This will be an easy review for a glorious book of Fae, story, and four generations of an interesting family.
To say it s lyrical misses the point of the theme, that the deeper you look, the bigger it gets It s true for this novel as it is true for any one of us A surface glance might get you caught in a fae s trap, such as a kingfisher for a gas station, but when you get caught in the web of love, children, changelings, careers, love, story, story, and story, whole vistas open up before us.
And then there are the doors to the fae We may be kings of a kingdom on the tips of our fingers or be lost in our imaginations larger than worlds and worlds, never to wake again Or we can forever hunt for the door to that imagination made real or we could be lost in fever dreams and lose the very idea of love and family Either way, we are all megalomaniacs and the meekest of the meek The magic is real and the most difficult doors can t be crossed and other doors are larger than whole forests and we ll never see them.
And then, of course, there s the fun plot surrounding a deck of special Tarot cards, sleeping emperors, the takeover of America, and talking animals Honestly, it s hard not to see the deliberate passing of this particular torch to some of my favorite authors Susanna Clarke s Jonathan Strange Mr Norrell comes to mind Both are extremely rich and deep and expertly crafted tales of the fae And let s not forget Valente s Fairyland series which deliberately picks up the flavor and even some of the naming conventions and outright themes from this book None are lessened by this comparison Indeed, they all compliment each other I m in love.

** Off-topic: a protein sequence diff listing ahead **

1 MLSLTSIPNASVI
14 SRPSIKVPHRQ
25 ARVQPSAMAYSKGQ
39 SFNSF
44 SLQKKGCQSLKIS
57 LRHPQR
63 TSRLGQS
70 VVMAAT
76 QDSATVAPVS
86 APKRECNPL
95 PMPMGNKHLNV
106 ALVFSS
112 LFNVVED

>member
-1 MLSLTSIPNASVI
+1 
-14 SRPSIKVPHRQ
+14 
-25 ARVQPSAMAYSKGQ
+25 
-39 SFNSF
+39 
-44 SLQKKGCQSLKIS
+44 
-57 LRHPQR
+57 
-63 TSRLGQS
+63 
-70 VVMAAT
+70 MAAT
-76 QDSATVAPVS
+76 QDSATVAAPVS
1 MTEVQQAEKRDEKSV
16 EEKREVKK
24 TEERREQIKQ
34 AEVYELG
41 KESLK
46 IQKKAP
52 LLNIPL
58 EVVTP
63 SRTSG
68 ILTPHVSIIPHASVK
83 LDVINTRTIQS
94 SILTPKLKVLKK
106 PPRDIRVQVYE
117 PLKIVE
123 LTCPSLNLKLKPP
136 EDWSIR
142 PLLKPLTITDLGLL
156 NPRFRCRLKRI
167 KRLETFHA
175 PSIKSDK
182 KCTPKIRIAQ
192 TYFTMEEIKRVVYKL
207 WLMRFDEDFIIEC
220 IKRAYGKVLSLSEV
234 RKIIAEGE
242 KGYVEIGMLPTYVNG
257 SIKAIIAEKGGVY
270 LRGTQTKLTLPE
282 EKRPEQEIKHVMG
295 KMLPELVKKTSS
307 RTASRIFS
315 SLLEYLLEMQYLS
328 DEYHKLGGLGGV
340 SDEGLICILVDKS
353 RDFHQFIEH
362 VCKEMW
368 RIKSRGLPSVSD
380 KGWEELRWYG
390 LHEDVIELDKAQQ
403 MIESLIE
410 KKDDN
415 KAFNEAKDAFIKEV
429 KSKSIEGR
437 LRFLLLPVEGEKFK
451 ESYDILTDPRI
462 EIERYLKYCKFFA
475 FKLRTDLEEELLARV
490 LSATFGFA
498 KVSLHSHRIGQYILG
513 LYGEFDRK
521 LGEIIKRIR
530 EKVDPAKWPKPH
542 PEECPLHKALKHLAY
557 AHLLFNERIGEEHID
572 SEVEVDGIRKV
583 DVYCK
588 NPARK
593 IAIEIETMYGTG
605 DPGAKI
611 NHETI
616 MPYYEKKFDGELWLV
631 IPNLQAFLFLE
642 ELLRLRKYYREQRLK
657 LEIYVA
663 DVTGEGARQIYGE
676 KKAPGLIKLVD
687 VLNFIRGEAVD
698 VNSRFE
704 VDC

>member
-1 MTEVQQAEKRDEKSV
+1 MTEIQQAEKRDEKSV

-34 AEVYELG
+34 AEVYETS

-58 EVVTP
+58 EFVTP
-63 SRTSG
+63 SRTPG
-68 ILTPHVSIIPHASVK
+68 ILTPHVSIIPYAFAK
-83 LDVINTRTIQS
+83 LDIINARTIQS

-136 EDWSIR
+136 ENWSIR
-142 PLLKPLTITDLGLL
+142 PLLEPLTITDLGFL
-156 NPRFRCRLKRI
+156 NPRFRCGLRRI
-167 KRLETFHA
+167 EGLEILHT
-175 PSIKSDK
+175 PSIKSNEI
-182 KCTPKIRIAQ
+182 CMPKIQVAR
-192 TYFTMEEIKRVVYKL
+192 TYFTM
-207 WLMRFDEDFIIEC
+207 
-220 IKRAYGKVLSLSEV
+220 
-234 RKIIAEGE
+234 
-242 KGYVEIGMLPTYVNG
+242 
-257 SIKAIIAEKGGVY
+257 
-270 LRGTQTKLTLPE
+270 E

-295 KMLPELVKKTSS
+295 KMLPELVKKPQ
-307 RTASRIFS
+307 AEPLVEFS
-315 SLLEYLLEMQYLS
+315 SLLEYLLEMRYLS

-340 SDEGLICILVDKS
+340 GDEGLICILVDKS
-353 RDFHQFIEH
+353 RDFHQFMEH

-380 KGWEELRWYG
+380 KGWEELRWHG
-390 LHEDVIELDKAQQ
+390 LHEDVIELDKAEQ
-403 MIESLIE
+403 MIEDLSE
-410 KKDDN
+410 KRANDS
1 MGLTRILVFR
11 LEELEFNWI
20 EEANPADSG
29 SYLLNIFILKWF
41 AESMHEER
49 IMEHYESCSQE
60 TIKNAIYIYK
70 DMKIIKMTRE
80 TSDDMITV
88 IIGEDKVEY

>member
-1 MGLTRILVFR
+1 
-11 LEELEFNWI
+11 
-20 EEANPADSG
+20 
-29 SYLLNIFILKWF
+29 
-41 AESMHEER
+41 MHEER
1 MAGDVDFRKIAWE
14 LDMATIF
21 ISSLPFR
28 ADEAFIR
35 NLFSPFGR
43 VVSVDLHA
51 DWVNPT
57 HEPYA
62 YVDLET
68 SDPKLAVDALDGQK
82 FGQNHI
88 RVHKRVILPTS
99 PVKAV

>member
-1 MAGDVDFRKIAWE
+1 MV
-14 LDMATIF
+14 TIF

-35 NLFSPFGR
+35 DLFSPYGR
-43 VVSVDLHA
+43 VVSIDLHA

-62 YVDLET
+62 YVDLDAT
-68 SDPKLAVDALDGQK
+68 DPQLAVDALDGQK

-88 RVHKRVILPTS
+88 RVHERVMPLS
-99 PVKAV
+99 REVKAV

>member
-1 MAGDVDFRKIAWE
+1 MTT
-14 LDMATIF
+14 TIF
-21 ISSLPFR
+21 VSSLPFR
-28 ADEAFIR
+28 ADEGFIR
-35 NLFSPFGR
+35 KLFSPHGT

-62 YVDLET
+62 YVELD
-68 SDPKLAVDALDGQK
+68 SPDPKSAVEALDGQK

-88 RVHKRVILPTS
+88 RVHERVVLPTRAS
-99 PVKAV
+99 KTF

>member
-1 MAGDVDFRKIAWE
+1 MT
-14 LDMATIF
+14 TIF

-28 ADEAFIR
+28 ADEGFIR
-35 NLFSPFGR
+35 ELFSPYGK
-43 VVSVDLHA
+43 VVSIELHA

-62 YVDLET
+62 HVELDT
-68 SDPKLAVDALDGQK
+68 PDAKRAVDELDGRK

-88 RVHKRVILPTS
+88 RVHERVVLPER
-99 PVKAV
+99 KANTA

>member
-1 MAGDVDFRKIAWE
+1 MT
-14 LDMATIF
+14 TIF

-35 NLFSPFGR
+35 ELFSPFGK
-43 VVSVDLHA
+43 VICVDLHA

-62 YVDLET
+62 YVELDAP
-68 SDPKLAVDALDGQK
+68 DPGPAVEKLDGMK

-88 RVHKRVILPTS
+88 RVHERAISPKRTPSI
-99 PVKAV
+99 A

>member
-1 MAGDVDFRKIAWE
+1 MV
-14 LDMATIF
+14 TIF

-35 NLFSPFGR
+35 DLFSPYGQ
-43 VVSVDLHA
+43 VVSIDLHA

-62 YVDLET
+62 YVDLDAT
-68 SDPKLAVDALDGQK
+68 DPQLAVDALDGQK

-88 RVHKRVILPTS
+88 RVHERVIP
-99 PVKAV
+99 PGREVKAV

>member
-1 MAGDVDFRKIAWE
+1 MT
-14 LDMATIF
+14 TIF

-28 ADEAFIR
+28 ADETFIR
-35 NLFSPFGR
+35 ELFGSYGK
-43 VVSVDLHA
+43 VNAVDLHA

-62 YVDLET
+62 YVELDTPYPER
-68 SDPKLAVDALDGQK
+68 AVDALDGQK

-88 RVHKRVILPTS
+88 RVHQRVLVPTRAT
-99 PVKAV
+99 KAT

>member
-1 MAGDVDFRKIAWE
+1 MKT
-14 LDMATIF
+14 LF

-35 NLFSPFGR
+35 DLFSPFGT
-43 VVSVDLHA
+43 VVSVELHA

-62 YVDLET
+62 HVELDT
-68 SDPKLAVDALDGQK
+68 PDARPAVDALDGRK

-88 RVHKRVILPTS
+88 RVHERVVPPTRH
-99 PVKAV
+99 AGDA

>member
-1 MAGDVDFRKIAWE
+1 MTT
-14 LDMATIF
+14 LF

I admit to avoiding this book It was on my radar for 30 years, and yet I just thought it wasn t for me.
How wrong I was It was absolutely gorgeous What a terrible shame I was so set to love this book The blurb was good, magical realism is one of my favourite things, the book cover is so pretty, I was so sure I was in for a five star read And for about 100 pages everything went well Then I realised that despite the beautiful writing style there was nothing for me to like The story was thin, the characters barely existed , much of the writing became incomprehensible I didn t give up and trudged on to the bitter end And I still do not understand any of it This is definitely a book you either love or hate I did not love it.